Monday, January 23, 2012

Lean Gains Led The Way

After reading the wealth of information on fitness and fasting at Lean Gains I tried an implementation last spring.  I can't I say I did exactly what Martin Berkhan would have recommended, but adapted the info he provided to a version I knew I could commit to.  It worked. I lost body fat while maintaining the ability to lift large loads long distances rapidly via CrossFit programming.

I got even more than better body comp and excellent physical performance, though; I also got liberty.  Liberty to get up and get going without worrying about eating.  Liberty to be unafraid if I miss a meal.  Liberty to know that I can eat when I want to and not have a blood sugar crash.  Liberty to train when I want to, not around some notion of a pre-training fuel requirement.  Time is money, time is relationships, time is the only truly limited commodity - having more time and flexibility in how I spend it is truly the gem of intermittent fasting.

And I never would have tried IF except for Martin's testimony - and the convincing photos - that one can both lean out and maintain the muscle needed to perform well, even perform better, through demanding high intensity workouts.  Farewell to the specter of fasted training leading to muscle catabolism - I won't miss you.

I think IF is nearly mainstream now, as even Precision Nutrition is onto the game - as evidenced by the PN IF Guide.  PN has not always struck me as an avant guard institution - although it is a very, very well run business and does a tremendous job for clients - so when they took the time to validate IF, I think it's a reasonable sign that IF is no big secret.

Bottom line - IF works, it benefits health as well as body composition, and I think it is self evident why the news is spread mostly via the web, and not via some print monstrosity that makes all its money via advertisements for junk that folks don't need - which people buy anyway due to the poor quality of science in diet and nutrition.  Because so few of the opinions asserted in the muscle rags can be tested, folks fall for anything and everything.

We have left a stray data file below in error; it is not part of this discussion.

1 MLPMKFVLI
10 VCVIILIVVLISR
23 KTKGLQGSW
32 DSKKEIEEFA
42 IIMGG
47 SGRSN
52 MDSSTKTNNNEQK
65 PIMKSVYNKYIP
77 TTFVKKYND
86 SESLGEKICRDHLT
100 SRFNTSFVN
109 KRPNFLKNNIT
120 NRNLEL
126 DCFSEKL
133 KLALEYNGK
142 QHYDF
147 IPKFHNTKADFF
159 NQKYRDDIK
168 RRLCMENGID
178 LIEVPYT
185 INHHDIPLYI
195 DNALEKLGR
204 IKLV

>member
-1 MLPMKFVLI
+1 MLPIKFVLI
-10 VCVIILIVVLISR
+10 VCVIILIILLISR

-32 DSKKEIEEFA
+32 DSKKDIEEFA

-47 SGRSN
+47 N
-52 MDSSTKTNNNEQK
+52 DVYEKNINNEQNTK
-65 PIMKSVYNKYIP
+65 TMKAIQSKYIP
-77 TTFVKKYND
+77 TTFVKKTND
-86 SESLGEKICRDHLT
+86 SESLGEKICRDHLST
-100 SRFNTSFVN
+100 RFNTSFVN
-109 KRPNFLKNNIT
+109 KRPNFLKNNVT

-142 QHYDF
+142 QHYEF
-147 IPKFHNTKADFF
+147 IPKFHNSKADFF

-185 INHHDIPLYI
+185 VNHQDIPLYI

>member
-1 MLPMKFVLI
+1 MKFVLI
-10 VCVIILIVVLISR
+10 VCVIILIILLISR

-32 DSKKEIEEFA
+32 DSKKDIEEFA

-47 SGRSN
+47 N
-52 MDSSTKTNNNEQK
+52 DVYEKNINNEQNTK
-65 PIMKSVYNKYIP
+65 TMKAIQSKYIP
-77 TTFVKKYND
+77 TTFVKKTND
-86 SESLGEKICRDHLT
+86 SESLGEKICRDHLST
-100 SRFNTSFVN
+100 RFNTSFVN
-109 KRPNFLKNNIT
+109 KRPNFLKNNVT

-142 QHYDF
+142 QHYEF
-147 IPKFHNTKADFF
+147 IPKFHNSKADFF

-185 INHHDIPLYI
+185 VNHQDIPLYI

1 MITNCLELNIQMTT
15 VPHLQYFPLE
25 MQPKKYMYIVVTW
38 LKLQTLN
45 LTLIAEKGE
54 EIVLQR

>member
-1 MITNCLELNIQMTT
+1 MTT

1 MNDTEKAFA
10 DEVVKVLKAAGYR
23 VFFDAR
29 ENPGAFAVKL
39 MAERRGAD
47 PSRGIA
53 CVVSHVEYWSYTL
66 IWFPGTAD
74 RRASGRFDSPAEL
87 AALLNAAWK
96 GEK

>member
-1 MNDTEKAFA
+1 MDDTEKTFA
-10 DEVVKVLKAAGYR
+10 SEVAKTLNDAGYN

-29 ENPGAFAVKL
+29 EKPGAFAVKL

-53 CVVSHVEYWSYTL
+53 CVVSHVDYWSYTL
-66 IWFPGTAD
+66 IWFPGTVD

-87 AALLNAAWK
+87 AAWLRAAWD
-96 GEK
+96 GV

Ignorance leads to fear and poor choices, universally as far I can tell.

Folks argue that there's more mis-information now that ever due to the web - but there's also an amount of knowledge one can gain, in exchange only for time and effort, that was never before accessible to many for so little.  Amazing times!


  1. I know this is way late, but I'll ask anyway. Could you maybe elaborate on what you did to combine crossfit and leangains? I've only been doing Leangains 2 weeks and can't really tell if anything is happening other than my strength increases have slowed compared to my previous bulk (this I expected, of course).
    Strength + Short metcon, +15% cals
    Strength + Short metcon, +15% cals
    Skill work, maybe some sprints, -20% cals
    Strength + Short metcon, +15% cals
    Strength or no strength + Longer metcon, +15% cals
    Sat, rest/light recovery, -20% cals
    Sun, rest, -20% cals

    It evens out to net 0 of calories, since I'm trying to maintain my weight.

    I break fast at 3pm with a light meal and train at 5pm. Then eat a ton before 10 or 11.

    I guess, I just wanted something to compare to, since I can't really find any specific info on doing this. Most people just say you cant do Leangains and crossfit due to too much volume.

    Are you doing metcons fasted? Do you eat before longer metcons? I'm looking for recomposition, as you were. Did you have a net deficit of calories?


    1. Paco, I don't use the "Lean Gains" program per se. There was a huge takeaway from reading Martin's blog, though - you don't have to eat protein all day and you can train fasted, and you can still get as massive as Martin. I don't aspire to more bulk than I already have, so for me, it showed me that I be much less concerned about when I eat and still be effective in long term gains. That idea has proved true - I've not routinely eating breakfast for two years, and I'm still making gains in PRs when I train consistently (390 deadlift recently, best in 5 years). I've also leaned out by about ten pounds over the last 2 years, spontaneously, counting no calories, just by the intermittent fasting.

      So, I cannot answer the specifics in your question - my goal was to go the opposite of the way you have; I want to pay the least possible amount of attention to quantity of food by paying attention to quality of food and by timing the eating between lunch and dinner. I spend less time planning and eating, which is a win for me.

      You might look at carb backloading or the warrior diet to get more specifics.

      I've used the approach described in "art and practice of low carb endurance" and from "the eating academy" (google either) to stay in nutritional ketosis all the time. I did this even for the Open this year, and managed around the 20th percentile for my age group, and about the 50th percentile overall. That book just helped me to refine what I was doing before. I use a ketone meter to measure blood ketones and am almost always between .5 and 1.5 mmol/dl.

      Hope that's of some help. My conclusions: you can train fasted and do fine if fat adapted. Intermittent fasting helps with fat adaptation and seems to reduce appetite and improve leaning out. You can CrossFit on less than 70g carbs/day, if fat adapted. And you can rock a fasting lipids profile when eating this way - even with 80% of kcal from fat, and lots of saturated fat (heavy cream, coconut oil, butter, red meat).